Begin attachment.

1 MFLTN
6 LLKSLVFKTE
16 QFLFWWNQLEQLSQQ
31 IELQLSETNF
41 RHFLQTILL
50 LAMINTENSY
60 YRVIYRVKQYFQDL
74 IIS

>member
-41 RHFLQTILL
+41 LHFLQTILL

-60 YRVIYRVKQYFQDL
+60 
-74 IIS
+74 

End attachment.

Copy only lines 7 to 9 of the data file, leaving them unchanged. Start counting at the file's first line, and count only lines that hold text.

60 YRVIYRVKQYFQDL
74 IIS

>member